In recent sessions, legislative leaders have even pushed this model a step further by bending their own rules to insert completely new legislative proposals into bills that had already passed both houses and that were simply residing in “conference committees” (i.e. small, leadership controlled groups that are supposed to exist only to work out the differences in House and Senate versions of the same bill). With conference committee reports, no amendments or further committee meetings are even part of the process so that members must simply vote “yea” or “nay.”
This is what happened with the bill on which lawmakers are expected to override Governor Cooper’s veto this week. Senate Bill 656, the badly misnamed “Electoral Freedom Act” had nothing to do with the scheduled primary election for judges next spring until just a few days ago when lawmakers inserted the provision to cancel the judicial primary with no notice whatsoever.
Number Two: Stealth. When one’s goal is to implement a radical policy agenda that bears only an occasional resemblance to what the public really wants and even less resemblance to what is needed, stealth and the confusion it sows are the allies of the people in power. And so it is that North Carolina lawmakers continue to take whatever steps they can to shield their actions from thorough public scrutiny.
In addition to the use of hastily arranged special sessions, this means, among other things:
- burying scores of important substantive provisions in the budget and various “omnibus” and “technical corrections” bills,
- crafting bills in secret and springing them on rank and file lawmakers at the last minute,
- passing bills under cover of darkness during late night sessions,
- using parliamentary procedures to limit debate and force early votes on matters most members do not fully understand.
While each of these tactics has been used at times by powerful lawmakers for decades—if not centuries—each has been taken to new levels by the current leadership in the General Assembly. As with the gerrymandering they’ve perfected to cement their positions, legislative leaders have made their predecessors look like amateurs when it comes to bending and ignoring the rules related to process and transparency.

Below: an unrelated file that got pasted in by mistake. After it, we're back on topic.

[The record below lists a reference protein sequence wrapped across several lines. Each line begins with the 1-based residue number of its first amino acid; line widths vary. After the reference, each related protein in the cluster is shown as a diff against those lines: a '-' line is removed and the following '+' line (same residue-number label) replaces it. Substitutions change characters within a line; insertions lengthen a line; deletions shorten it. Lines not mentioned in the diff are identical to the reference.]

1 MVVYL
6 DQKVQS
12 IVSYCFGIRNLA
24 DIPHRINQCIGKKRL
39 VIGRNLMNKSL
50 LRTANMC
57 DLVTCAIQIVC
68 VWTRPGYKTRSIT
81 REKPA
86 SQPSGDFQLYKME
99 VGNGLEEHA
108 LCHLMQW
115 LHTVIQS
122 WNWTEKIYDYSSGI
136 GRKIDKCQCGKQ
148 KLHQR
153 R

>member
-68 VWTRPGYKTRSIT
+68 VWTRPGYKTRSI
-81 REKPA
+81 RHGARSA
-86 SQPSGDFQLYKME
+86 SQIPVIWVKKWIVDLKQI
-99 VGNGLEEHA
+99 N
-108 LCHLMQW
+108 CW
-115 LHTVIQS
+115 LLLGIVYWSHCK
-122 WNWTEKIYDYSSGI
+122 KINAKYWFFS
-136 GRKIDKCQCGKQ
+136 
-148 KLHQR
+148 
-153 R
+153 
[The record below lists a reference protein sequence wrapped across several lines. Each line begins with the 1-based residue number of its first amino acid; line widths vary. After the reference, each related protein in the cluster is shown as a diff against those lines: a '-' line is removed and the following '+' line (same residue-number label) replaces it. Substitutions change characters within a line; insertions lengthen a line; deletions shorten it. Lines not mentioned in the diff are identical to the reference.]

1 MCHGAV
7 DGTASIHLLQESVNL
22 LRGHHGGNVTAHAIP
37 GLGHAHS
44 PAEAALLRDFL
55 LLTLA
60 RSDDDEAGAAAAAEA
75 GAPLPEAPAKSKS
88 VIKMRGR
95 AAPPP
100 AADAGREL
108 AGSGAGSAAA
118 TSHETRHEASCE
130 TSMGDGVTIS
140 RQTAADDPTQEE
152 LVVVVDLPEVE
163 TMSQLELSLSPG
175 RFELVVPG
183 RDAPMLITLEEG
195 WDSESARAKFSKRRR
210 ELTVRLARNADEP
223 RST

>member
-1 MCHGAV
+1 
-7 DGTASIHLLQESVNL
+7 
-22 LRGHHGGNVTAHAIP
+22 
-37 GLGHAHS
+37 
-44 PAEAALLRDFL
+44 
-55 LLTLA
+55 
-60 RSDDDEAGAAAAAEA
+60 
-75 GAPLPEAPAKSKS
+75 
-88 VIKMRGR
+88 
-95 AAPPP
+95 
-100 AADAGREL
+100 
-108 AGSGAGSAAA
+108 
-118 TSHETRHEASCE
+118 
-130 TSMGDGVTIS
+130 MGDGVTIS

Number Three: Because they can. Of course, in a world in which dozens of dedicated journalists from essentially all of the state’s major news outlets were covering and exposing every aspect of the General Assembly and state government (as was the case only a couple of decades ago in North Carolina), such stealthy power grabs would have been much more difficult. Unfortunately, in today’s world—a place and time in which just a handful of overwhelmed reporters try to keep up and in which the editor of Raleigh’s News & Observer rather remarkably dismisses such coverage as “spinach”—the environment is ideal for the majority’s cynical tactics.
An assault of democracy
There are a lot of obvious reasons that the new mode of operation at the Legislative Building is bad news. That the vast majority of the state’s elected senators and representatives have been reduced to little more than a studio audience for a show being stage managed by a handful of super-powerful lawmakers and their aides is bad enough. That the show in question is being dosed out to and filtered through a small and shrinking number of mostly overwhelmed journalists and news outlets makes it worse still. It’s the kind a scenario that would make Donald Trump and his minions look on with great longing. This week’s session, in which no one could say as late as yesterday what would be voted on and when, is another classic example.
Ultimately, however, what’s by far the worst aspect of this new system is not the power concentration or the secrecy involved, but the way in which it abets the slide toward tyranny. As Professor Gene Nichol so insightfully outlined in a powerful essay last week, North Carolinians of 2017 are rapidly losing what had been thought to be a constitutionally guaranteed right to self-government as the current legislature continues to implement what can only be described as “banana republic” tactics.
This week’s session, in which as Nichol reminds us, lawmakers will likely take the remarkable step of simply canceling an election with which they don’t care to be bothered, ought to be a moment of raucous public debate. Unfortunately, thanks to cynical manipulations of those in power and a diminished media, it’s more likely to be a moment of distracted yawns.